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How Germophobic Should You Be?

Germs seem to have moved toward the top of the national worry list. Millions buy antibacterial soaps and cleansers, air purifiers, and even face masks. Some people wonder if it’s safe to share a telephone, headrest, yoga mat, or exercise equipment, ride in a plane or bus, or touch an ATM machine. Feeding these concerns are a lot of busy marketers. Ads portray a dangerous world, seething with microbes. Companies that make disinfectants warn you that germs will move into your new home faster than you can. Toy companies impregnate products with germ-fighting chemicals. You can buy antibacterial cloths, towels, sheets, and mops equipped for germ warfare.

Bacteria, viruses, and other pathogens can sicken and even kill people, of course. Yet when it comes to fighting germs at home or on your person, keep a cool head. “Germs,” meaning microorganisms, are everywhere on earth and, in fact, in and on us. Trillions of bacteria reside on our skin and in our mouths, noses, intestines, and elsewhere—resident flora, as they are called. Ordinarily, they are not a problem, or can be kept at bay by basic hygiene. Some, like intestinal flora, even perform vital functions—preventing pathogens from “colonizing” the digestive tract, for instance. Exposure to microbes is actually necessary for the development of a mature immune system.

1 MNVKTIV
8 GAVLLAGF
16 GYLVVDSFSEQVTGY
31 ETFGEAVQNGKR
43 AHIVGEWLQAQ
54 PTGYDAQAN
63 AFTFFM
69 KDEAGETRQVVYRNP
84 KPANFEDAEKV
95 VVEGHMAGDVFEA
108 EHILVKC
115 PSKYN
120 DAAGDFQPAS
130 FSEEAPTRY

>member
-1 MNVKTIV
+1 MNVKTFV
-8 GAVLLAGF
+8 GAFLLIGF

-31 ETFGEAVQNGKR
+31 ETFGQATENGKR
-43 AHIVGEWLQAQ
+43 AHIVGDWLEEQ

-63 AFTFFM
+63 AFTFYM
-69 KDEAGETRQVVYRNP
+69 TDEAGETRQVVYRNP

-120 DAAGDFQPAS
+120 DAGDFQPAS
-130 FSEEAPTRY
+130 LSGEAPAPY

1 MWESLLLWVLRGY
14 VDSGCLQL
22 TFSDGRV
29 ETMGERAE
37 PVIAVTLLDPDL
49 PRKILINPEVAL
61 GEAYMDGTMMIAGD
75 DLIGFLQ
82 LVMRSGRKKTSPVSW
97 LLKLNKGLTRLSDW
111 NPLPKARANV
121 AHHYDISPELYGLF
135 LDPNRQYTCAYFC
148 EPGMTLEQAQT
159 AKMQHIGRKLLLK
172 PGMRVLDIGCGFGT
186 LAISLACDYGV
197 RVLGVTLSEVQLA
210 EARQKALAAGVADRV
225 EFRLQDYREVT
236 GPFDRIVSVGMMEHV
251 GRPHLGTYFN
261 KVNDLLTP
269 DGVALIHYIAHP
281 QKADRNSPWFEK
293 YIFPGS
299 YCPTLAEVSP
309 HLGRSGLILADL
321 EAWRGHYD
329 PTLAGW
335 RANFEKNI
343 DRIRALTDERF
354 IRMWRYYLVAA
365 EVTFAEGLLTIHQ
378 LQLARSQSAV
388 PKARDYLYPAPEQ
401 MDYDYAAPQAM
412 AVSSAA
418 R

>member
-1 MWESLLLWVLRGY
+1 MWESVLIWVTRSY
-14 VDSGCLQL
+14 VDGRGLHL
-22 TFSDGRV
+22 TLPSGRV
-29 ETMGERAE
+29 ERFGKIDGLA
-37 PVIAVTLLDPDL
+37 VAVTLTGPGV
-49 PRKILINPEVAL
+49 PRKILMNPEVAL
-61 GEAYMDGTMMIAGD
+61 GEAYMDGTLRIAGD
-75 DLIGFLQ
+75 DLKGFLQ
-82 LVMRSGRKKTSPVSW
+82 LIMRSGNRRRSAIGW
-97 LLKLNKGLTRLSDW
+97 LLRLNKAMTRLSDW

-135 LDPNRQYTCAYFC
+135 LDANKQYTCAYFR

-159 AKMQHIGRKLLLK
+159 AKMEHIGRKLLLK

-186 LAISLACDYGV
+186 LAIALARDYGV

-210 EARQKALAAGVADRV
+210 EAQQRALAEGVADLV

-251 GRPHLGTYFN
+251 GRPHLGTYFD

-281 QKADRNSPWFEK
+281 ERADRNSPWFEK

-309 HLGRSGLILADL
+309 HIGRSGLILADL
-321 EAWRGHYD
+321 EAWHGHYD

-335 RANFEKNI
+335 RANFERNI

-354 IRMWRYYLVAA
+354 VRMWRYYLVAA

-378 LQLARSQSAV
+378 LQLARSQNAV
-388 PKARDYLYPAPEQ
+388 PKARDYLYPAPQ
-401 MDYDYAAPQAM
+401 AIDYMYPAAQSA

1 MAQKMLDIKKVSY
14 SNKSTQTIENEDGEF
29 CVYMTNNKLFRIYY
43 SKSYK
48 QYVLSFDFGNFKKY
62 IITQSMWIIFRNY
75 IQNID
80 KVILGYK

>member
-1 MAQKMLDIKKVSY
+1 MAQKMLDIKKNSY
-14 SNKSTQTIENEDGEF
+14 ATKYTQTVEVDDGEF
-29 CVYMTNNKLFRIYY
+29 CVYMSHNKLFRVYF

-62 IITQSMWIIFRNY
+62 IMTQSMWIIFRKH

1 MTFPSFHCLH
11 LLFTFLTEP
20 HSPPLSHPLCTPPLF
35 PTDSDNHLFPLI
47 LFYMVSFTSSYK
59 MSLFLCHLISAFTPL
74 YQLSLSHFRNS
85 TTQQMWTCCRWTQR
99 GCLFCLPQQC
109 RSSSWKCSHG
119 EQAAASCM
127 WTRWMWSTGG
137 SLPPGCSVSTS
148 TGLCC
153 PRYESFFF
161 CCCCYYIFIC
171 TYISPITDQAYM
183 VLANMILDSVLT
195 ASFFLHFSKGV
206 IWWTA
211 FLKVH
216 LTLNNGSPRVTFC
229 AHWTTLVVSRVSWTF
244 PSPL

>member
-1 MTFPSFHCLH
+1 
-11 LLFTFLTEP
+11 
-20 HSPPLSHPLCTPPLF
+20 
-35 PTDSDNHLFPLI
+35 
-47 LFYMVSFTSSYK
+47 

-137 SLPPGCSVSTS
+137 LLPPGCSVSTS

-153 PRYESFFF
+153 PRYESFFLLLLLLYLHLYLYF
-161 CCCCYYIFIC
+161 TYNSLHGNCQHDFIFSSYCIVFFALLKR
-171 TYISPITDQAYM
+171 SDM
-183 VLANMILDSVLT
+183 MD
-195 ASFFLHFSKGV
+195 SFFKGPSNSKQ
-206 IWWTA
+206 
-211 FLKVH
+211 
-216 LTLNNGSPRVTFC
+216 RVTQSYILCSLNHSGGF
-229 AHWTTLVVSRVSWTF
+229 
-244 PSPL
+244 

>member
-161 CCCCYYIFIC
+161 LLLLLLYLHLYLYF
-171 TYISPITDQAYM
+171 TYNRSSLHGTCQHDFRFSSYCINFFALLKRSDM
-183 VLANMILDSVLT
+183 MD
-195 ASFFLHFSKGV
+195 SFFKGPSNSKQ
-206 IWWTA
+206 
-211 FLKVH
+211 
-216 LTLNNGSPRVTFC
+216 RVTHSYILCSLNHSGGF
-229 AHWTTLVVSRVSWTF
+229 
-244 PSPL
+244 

Still other types of microbes, called transient flora, can indeed be classified as contaminants, but they are usually not troublesome either. Their life span on the skin is brief, and healthy immune systems deal with them efficiently. Microorganisms are natural inhabitants of our habitat—or we of theirs (they got here first). An infant meets bacteria in its mother’s birth canal before it even begins to breathe the air. Microbes are our lifelong companions, for better or worse. Humans could not survive for long in a germfree environment.

There are many ways to defend yourself against harmful microorganisms. A healthy immune system is the best defense. A public health system that ensures safe drinking water and proper disposal of sewage is another. Clean habits are still another: keeping the kitchen and bathroom clean, washing clothes, bathing or showering at reasonable intervals, brushing and flossing teeth to remove decay-causing bacteria.

Here are answers to some questions you may have about germs.

What’s the single most important way to prevent the transmission of infectious organisms?